U.S. President Donald Trump, reacts during a meeting in the Oval Office at the White House in Washington, D.C., U.S. (Photographer: Chip Somodevilla/Pool via Bloomberg)

Trump Says Cohen Asked Him ‘Directly’ for a Pardon

(Bloomberg) -- President Donald Trump said that his former lawyer and fixer Michael Cohen asked him “directly” for a pardon and accused him of lying to Congress about the matter.

“He lied again!” Trump said Friday in a tweet.

Cohen responded in kind on Twitter, calling Trump’s tweet “Just another set of lies.”

Cohen’s current lawyer, Lanny Davis, said Thursday that Cohen’s former attorney had expressed interest in a presidential pardon in the months after federal investigators searched his home and office last April.

Davis said in a statement that “Michael was open to the ongoing ‘dangling’ of a possible pardon by Trump representatives privately and in the media. During that time period, he directed his attorney to explore possibilities of a pardon at one point with Trump lawyer Rudy Giuliani as well as other lawyers advising President Trump."

But the statement contradicted Cohen’s testimony to the House Oversight Committee last week, in which he said “I have never asked for it, nor would I accept a pardon from President Trump.”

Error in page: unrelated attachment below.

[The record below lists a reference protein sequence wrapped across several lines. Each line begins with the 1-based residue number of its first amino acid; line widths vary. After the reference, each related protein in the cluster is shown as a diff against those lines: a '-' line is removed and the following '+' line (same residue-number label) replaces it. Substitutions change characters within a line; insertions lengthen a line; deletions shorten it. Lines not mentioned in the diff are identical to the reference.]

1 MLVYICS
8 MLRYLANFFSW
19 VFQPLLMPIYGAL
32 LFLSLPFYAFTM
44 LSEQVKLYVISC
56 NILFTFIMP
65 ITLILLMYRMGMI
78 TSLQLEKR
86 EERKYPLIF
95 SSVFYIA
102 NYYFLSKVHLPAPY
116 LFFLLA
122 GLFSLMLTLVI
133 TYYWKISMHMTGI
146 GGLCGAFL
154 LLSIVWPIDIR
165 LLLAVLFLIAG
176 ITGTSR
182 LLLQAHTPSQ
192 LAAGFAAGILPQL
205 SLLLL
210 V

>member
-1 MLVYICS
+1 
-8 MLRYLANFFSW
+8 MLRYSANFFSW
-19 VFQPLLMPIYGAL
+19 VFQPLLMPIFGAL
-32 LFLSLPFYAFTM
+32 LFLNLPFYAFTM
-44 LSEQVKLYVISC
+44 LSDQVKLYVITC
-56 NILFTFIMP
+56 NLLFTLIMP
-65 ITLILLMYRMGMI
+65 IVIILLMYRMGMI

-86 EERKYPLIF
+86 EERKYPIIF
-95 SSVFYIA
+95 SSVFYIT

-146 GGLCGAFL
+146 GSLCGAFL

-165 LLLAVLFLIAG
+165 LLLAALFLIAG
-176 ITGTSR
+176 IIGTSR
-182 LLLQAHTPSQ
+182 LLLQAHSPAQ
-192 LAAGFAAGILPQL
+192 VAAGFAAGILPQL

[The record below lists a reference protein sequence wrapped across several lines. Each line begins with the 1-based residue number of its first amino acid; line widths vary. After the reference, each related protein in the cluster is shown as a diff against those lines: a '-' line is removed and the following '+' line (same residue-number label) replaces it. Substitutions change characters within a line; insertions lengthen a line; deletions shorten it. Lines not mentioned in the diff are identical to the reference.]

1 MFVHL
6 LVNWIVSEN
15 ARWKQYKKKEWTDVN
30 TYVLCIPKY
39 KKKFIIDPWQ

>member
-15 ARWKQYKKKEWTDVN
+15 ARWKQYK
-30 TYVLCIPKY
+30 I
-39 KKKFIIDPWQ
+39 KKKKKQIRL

“Another perjury and more prison,” Giuliani said on Twitter on Thursday.

Cohen has pleaded guilty to nine felonies, including lying to Congress in previous testimony. He’s due to report to prison in May. Ahead of serving his sentence, he’s spent hours supplying information to Congress and federal prosecutors in New York and Washington about alleged crimes committed by Trump, his family business and his inner circle.

Cohen has accused Trump of lying to banks and insurers in business dealings; to voters about his pursuit of a deal to build a luxury tower in Moscow even as the Russian government was attempting to intervene in the 2016 presidential campaign; and about hush-money payments to women alleging extramarital affairs. Cohen pleaded guilty to campaign finance violations tied to the hush-money payments.

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